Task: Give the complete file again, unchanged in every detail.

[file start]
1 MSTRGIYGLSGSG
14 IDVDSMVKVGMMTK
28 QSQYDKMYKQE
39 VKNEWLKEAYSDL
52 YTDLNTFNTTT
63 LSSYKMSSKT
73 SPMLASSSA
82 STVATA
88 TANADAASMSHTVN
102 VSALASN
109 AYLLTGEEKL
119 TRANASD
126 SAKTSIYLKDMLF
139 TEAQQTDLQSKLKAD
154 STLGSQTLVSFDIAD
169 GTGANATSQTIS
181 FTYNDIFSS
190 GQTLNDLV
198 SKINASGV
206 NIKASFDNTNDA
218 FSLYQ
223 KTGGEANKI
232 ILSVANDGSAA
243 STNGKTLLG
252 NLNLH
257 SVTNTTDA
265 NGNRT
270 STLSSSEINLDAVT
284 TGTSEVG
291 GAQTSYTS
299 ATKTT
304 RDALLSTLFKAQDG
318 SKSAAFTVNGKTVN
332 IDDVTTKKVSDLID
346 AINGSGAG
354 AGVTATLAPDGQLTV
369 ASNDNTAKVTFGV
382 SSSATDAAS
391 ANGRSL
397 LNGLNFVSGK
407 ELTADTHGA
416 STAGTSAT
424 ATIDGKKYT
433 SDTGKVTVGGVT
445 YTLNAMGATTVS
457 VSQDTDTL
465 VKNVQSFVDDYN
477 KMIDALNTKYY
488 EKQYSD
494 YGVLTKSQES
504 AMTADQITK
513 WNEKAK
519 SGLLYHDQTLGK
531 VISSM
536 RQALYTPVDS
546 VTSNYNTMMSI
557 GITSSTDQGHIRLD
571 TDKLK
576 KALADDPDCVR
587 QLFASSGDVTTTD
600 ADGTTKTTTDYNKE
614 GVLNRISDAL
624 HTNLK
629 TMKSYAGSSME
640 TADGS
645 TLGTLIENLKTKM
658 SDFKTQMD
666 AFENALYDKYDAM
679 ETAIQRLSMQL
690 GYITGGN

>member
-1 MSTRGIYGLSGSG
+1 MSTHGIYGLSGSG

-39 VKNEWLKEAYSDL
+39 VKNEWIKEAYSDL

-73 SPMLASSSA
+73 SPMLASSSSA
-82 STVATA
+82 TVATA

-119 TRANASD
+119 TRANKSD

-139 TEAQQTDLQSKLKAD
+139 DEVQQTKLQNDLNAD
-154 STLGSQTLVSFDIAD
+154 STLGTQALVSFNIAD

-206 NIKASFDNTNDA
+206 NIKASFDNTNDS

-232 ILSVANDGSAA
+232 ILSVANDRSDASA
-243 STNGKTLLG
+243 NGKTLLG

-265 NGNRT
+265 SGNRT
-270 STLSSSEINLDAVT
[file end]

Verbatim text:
1 MSTRGIYGLSGSG
14 IDVDSMVKVGMMTK
28 QSQYDKMYKQE
39 VKNEWLKEAYSDL
52 YTDLNTFNTTT
63 LSSYKMSSKT
73 SPMLASSSA
82 STVATA
88 TANADAASMSHTVN
102 VSALASN
109 AYLLTGEEKL
119 TRANASD
126 SAKTSIYLKDMLF
139 TEAQQTDLQSKLKAD
154 STLGSQTLVSFDIAD
169 GTGANATSQTIS
181 FTYNDIFSS
190 GQTLNDLV
198 SKINASGV
206 NIKASFDNTNDA
218 FSLYQ
223 KTGGEANKI
232 ILSVANDGSAA
243 STNGKTLLG
252 NLNLH
257 SVTNTTDA
265 NGNRT
270 STLSSSEINLDAVT
284 TGTSEVG
291 GAQTSYTS
299 ATKTT
304 RDALLSTLFKAQDG
318 SKSAAFTVNGKTVN
332 IDDVTTKKVSDLID
346 AINGSGAG
354 AGVTATLAPDGQLTV
369 ASNDNTAKVTFGV
382 SSSATDAAS
391 ANGRSL
397 LNGLNFVSGK
407 ELTADTHGA
416 STAGTSAT
424 ATIDGKKYT
433 SDTGKVTVGGVT
445 YTLNAMGATTVS
457 VSQDTDTL
465 VKNVQSFVDDYN
477 KMIDALNTKYY
488 EKQYSD
494 YGVLTKSQES
504 AMTADQITK
513 WNEKAK
519 SGLLYHDQTLGK
531 VISSM
536 RQALYTPVDS
546 VTSNYNTMMSI
557 GITSSTDQGHIRLD
571 TDKLK
576 KALADDPDCVR
587 QLFASSGDVTTTD
600 ADGTTKTTTDYNKE
614 GVLNRISDAL
624 HTNLK
629 TMKSYAGSSME
640 TADGS
645 TLGTLIENLKTKM
658 SDFKTQMD
666 AFENALYDKYDAM
679 ETAIQRLSMQL
690 GYITGGN

>member
-1 MSTRGIYGLSGSG
+1 MSTHGIYGLSGSG

-39 VKNEWLKEAYSDL
+39 VKNEWIKEAYSDL

-73 SPMLASSSA
+73 SPMLASSSSA
-82 STVATA
+82 TVATA

-119 TRANASD
+119 TRANKSD

-139 TEAQQTDLQSKLKAD
+139 DEVQQTKLQNDLNAD
-154 STLGSQTLVSFDIAD
+154 STLGTQALVSFNIAD

-206 NIKASFDNTNDA
+206 NIKASFDNTNDS

-232 ILSVANDGSAA
+232 ILSVANDRSDASA
-243 STNGKTLLG
+243 NGKTLLG

-265 NGNRT
+265 SGNRT
-270 STLSSSEINLDAVT